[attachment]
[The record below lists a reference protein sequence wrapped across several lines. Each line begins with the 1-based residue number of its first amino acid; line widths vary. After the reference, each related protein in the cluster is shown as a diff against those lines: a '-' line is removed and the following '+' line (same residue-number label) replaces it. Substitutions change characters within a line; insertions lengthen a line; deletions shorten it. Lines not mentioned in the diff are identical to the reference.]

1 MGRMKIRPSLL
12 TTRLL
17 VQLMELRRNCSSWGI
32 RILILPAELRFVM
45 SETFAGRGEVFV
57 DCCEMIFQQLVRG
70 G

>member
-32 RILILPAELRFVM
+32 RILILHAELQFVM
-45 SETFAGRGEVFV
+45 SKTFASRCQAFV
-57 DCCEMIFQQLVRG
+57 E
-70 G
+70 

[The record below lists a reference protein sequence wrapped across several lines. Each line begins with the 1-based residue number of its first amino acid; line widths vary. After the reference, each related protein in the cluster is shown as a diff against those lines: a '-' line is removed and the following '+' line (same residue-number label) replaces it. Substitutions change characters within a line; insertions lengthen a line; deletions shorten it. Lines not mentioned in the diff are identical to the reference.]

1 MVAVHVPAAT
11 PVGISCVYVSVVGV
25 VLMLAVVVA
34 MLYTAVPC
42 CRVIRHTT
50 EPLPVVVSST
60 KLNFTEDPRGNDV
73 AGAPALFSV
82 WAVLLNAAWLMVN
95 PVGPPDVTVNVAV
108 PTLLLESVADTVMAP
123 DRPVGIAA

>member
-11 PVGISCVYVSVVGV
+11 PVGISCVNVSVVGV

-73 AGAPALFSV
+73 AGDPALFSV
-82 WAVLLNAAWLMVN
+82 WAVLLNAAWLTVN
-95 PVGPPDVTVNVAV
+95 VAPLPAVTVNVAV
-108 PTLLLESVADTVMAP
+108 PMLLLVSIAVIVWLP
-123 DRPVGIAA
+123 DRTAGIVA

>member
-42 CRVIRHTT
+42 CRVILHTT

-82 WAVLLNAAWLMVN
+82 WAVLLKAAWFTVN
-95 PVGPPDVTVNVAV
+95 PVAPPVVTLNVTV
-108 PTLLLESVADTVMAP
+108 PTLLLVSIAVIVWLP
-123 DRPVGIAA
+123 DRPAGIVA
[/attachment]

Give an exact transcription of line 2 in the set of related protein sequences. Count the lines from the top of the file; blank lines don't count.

1 MGRMKIRPSLL